Skip to main content

Mud, eels and treasure

Tonnes of mud, wedding rings, Go-Pros, eels and broken glass… If you’ve ever wondered what’s under the water in Clevedon Marine Lake, now you know!

Twice a year Clevedon Marine Lake volunteers open the sluice gates to drain out the water to remove tonnes of silt build-up. With the second-highest tidal range in the world, the Bristol Channel around Clevedon moves too much to let the silt settle on the river bed. Every time the tide tops over the lake’s wall, it deposits the mud that sinks to the bottom and builds up over time. To keep the lake deep enough for swimmers, canoeists and paddle-boarders, we need to get the digger in.

On March 19th we opened the penstock and sluice gate, letting the water in Clevedon Marine Lake slowly drain out.

Then, on Saturday 21st, a working party of around 60 volunteers trawled the lake bed to remove debris, rescue sea creatures and search for missing treasure. Among the treasures found were two GoPro cameras and three rings.

Caspar Clarke was our youngest volunteer to find a ring using the metal detector that he got for Christmas. After his mother posted a photo of 9-year-old Caspar holding the ring on the swimmers’ Facebook page, we managed to reunite it with its owner, Andrew Mitchard.

“I lost my wedding ring while paddle-boarding somewhere in Clevedon Marine Lake last June,” said Andrew. “With the help of a nine-year-old with a metal detector and a bit of social media assistance, it’s only gone and turned up! Nine months at the bottom of the marine lake, and it’s still in reasonable condition. Rumour has it my wife is planning to talk to me tonight! I would like to say thank you to Caspar and all at Marlens.”

Caspar with the ringA lot of people don’t realise that Clevedon Marine Lake is run by a charity and a dedicated team of volunteers. These volunteers don’t just organise clear-ups when the lake is drained; they also litter-pick, clean, mend and even pick up dog poo pretty much every day. They also clean, catalogue and store all items found in the lake with the hope of returning them to their owners.

“Cleaning up the lake was quite fun, especially when we found cool things like eels and rings! I felt really excited and surprised that I actually found something,” said Caspar. “The man was obviously very happy for me to find it, and I was happy because he got his ring back.”

We are now working hard to prepare for what we expect to be a busy summer. We’re putting in two sets of new steps, adding extra water quality tests and redesigning the website and lake signage. This will make it easier than ever to enjoy the lake, keep it clean and safe, and observe social distancing for as long as it’s in place.

We know that fresh air and exercise support our immunity and is good for our mental and physical health, so we don’t want to discourage visitors. But we would ask that people help us keep the lake clean by not bringing their dogs, taking home their litter and that they donate £2 every time they visit.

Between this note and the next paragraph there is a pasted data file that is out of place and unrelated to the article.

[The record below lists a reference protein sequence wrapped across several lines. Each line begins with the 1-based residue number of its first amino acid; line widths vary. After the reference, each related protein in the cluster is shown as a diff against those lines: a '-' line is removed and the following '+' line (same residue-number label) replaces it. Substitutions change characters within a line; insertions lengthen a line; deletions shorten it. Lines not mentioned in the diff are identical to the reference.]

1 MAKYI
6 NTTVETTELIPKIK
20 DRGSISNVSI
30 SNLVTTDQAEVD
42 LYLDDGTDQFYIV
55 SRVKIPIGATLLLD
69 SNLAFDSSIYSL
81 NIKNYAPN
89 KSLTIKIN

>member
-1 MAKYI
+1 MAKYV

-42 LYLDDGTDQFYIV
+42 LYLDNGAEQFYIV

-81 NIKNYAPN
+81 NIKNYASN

To donate, please click here or find the white donation boxes around the lake (emptied daily). To become a volunteer, please email volunteer@marlens.org.uk

Get stuck in!

Every year, we drain the lake to remove the silt build-up. But this is also our chance to clean seaweed and algae off the steps, fix broken or worn fittings, add new features and facilities… and search through the mud for lost property!

All this work is done by a team of volunteers. And you can help too. On Saturday 20th March, we will meet by the lock-up on the upper-promenade near the coastguard’s hut from 9 am. Or, you can turn up at any point and ask a volunteer in a turquoise tabard what you can do.

The drain down timetable

Friday 19th March:

  • Open penstock, 9-10 am and put out barriers.
  • Close penstock, 7 pm.

NO SWIMMING AFTER 9 am

Saturday 20th March, 9 am to 6 pm: 

  • Open lower lake penstock to drain out residual water, then close it
  • Search lake bed for lost property and bring anything of value to the shuttered
    shelter to be recorded
  • Remove debris from lake bed. Check the edges carefully for broken glass
  • Scrub weed from steps and handrails, using wire brushes
  • Tighten bolts
  • Pressure wash splash pool and slipway

Monday 22nd to Friday 26th March:

  • Digger to remove silt from the lake bed. No public access during this time.

Friday 26th March 6 pm onwards (after digger finishes):

  • Re-position any buoys which have been disturbed by the dredging.

Saturday 27 March 9 am-12

Note: High tide (6 am, 6.15 pm) may start to refill the lake depending on the weather.

  • Clean mud off the lower promenade
  • Remove mud left by the digger on the ramps and upper promenade
  • Put up flags on all the remaining flagpoles
  • Remove barriers

The lake will refill from the overtopping tide at 7.30 am on Sunday 28th March.

Voluntary work is allowed under government guidance. Please make sure that you keep socially distanced, bring your hand sanitiser and your own gardening or rubber gloves. Please don’t come if you or anyone in your household has symptoms of coronavirus, or if you have been told to self-isolate.

All ages and abilities are welcome. Volunteering work is done at your own risk.

Can’t help this time?

Please consider donating to Marlens, the charity that looks after the lake.